Are antidepressants ruining your sex life?
Antidepressants are considered essential for treating chronic depression and other mental health conditions, but many patients cite sexual dysfunction as a common side effect causing them embarrassment and distress.
This Mental Illness Awareness Month, Pharma Dynamics will focus on how to manage and treat antidepressant-induced sexual dysfunction, also referred to as emergent sexual dysfunction (TESD).
Abdurahmaan Kenny, Mental Health Portfolio Manager for Pharma Dynamics says many often give up their antidepressant regimen in the hopes of having a normal sex life, but this only worsens depressive symptoms. However, there are strategies to resolve both concerns.
“The likelihood and severity of sexual dysfunction as a side effect can vary depending on the specific antidepressant medication, the individual’s unique response to the treatment, the dose, and how long they’ve been taking it.”
Some common sexual side effects associated with antidepressants include:
- Decreased libido (sexual desire): Many people report a decrease in their sexual desire or interest while on antidepressants.
- Difficulty achieving or maintaining an erection (erectile dysfunction): Antidepressants can affect blood flow and nerve function, which may lead to difficulties with achieving or sustaining an erection in men.
- Difficulty achieving orgasm (anorgasmia): Some individuals on antidepressants may have trouble reaching orgasm or experience delayed orgasm.
- Reduced vaginal lubrication and difficulty reaching orgasm in women: Women may experience decreased vaginal lubrication and difficulties achieving orgasm while taking these medications.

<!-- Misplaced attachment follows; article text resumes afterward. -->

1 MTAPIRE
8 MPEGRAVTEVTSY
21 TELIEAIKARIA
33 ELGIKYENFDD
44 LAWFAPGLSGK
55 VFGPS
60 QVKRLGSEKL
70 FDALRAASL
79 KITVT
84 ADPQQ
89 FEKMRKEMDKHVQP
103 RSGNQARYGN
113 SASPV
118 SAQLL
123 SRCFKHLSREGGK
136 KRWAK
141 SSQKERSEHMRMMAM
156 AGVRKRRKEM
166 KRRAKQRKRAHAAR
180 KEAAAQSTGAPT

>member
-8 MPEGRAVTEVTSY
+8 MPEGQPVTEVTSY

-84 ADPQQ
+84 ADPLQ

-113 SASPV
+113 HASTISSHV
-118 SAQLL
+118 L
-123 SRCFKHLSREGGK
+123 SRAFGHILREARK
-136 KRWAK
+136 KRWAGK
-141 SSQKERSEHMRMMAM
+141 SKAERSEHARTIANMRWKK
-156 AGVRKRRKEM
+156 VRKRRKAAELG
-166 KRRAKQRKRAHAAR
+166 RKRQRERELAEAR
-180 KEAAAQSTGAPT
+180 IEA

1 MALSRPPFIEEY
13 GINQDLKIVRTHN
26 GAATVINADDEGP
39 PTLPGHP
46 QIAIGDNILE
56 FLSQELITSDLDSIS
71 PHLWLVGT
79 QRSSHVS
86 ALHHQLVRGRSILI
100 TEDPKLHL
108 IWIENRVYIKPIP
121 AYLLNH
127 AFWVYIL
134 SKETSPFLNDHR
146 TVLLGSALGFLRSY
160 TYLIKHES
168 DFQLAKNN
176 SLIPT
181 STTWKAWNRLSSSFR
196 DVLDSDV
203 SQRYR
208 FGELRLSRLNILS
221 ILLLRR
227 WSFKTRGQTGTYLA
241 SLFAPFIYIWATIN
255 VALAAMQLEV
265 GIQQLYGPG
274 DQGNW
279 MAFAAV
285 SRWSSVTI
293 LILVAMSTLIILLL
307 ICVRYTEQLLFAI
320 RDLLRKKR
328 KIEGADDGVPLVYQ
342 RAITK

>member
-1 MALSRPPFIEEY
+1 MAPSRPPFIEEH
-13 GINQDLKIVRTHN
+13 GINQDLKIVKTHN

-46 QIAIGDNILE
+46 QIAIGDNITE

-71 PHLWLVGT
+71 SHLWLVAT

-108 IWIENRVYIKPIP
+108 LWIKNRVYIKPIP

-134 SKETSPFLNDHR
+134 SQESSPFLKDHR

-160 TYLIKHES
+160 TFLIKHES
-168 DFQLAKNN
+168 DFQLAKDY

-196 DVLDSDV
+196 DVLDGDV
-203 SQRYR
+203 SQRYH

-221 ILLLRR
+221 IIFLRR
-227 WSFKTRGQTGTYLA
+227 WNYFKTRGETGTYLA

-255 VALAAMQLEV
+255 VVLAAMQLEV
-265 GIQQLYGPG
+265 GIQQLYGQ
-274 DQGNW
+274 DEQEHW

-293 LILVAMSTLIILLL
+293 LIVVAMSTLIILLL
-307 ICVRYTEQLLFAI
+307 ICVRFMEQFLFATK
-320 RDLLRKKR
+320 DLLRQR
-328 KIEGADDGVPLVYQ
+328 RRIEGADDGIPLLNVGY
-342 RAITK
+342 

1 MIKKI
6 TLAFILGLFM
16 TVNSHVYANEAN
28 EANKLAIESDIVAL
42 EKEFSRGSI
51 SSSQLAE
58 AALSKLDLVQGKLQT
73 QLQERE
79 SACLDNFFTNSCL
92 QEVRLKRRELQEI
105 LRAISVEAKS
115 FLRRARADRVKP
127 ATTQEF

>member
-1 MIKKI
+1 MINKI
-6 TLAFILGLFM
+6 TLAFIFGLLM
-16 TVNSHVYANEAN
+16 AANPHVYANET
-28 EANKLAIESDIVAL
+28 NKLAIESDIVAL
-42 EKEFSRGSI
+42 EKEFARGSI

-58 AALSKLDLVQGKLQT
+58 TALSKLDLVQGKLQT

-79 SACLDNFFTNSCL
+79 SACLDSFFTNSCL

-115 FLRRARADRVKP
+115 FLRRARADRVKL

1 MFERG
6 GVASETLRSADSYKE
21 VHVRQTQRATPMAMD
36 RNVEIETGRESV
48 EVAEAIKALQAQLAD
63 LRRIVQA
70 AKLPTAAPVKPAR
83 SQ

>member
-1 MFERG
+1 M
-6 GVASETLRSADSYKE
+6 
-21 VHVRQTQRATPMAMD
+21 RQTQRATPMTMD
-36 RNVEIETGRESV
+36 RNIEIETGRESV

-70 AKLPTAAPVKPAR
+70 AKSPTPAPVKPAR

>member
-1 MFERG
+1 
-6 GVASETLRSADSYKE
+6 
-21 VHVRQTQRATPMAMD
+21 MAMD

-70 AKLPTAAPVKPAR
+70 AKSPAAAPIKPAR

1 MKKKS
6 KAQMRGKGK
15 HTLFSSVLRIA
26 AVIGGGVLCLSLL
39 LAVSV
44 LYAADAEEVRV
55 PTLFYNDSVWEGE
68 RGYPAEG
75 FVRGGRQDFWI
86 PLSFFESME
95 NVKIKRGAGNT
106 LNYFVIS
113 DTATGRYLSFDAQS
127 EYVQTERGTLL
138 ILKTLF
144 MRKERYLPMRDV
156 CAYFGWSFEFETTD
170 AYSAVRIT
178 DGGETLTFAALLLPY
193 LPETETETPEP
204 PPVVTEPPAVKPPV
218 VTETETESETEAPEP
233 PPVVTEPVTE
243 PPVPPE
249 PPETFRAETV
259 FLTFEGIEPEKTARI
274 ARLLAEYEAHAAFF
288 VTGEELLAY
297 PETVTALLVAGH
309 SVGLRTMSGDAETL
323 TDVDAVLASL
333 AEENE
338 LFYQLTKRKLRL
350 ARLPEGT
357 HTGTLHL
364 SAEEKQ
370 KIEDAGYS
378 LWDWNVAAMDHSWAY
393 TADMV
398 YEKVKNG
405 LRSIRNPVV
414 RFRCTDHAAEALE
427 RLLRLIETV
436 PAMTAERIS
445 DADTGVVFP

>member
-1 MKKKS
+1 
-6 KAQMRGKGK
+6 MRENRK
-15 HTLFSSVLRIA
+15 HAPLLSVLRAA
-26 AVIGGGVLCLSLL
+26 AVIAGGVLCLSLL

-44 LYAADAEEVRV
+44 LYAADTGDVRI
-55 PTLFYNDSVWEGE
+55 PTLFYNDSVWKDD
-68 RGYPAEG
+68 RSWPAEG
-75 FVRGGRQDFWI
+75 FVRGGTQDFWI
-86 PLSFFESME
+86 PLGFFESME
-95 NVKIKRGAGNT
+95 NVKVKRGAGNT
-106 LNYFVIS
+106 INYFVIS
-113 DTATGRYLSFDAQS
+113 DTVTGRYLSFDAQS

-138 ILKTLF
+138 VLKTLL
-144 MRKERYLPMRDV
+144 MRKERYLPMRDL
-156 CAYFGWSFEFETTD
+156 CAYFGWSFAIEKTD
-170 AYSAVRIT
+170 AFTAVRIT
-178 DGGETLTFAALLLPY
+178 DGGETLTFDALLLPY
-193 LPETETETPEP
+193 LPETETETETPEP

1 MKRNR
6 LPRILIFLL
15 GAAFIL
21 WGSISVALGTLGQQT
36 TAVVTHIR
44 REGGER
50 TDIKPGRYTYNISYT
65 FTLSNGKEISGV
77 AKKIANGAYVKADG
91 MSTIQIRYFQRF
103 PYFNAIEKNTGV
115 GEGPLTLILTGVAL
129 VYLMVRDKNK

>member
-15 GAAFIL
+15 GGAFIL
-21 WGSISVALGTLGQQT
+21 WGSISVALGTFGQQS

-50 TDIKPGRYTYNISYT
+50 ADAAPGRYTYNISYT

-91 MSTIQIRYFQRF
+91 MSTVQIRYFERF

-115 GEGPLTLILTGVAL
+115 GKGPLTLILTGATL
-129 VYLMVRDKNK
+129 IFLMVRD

- Changes in sexual arousal and satisfaction: Some individuals may notice a decrease in overall sexual satisfaction or arousal.
Kenny notes that not everyone on antidepressants will experience sexual dysfunction, and the severity of these side effects can vary greatly from person to person.
“Antidepressants, like selective serotonin reuptake inhibitors (SSRIs) can cause a higher likelihood of sexual dysfunction compared to norepinephrine dopamine reuptake inhibitors (NDRIs), like bupropion, that have a lower propensity to cause sexual side effects, while also improving depressive symptoms.
“While most SSRIs and other antidepressants, such as serotonin-norepinephrine reuptake inhibitors (SNRIs), primarily target serotonin and/or norepinephrine levels in the brain, NDRIs mainly affect the levels of dopamine and norepinephrine. The enhancement of dopamine levels in the brain may counteract the sexual side effects associated with reduced dopamine activity that can occur with other antidepressants. Dopamine is a neurotransmitter that plays a key role in sexual arousal and desire, therefore their action on dopamine may help maintain or even improve sexual function for some individuals.
“Experiencing sexual dysfunction can be debilitating as it can significantly affect a person’s overall quality of life, intimate relationships and emotional well-being.
“Sexual intimacy is an essential part of many romantic relationships. When one or both partners experience sexual dysfunction, it can strain the relationship, leading to feelings of frustration, disappointment and even resentment, which can create tension and distance between partners. It can also lead to psychological distress, including anxiety, depression, low self-esteem and feelings of inadequacy. These emotional issues can further exacerbate sexual dysfunction, creating a vicious cycle.”
He says depressive patients are 50-70% more likely to develop sexual dysfunction (SD), while SD itself heightens depression risk by 130-300%.
If you are experiencing sexual side effects while taking antidepressants, it’s important to discuss these concerns with your healthcare provider.
“Doctors may adjust your medication, try a different antidepressant or explore other treatment options to help manage these side effects while still effectively treating your depression or anxiety. Sometimes, they may recommend strategies or additional medications, like PD5 inhibitors (tadalafil) used to treat ED, to counteract the sexual side effects. PD5s can also be prescribed for women experiencing TESD.”
“It’s equally important to talk to your partner when your sex drive is low and how your medication is affecting you. Explain that it may take longer to feel aroused or when it would be better for you to have sex. While this may take the spontaneity out of the moment, communication is key to an emotional connection. Forming a stronger emotional bond often helps to strengthen your sex drive,” encourages Kenny.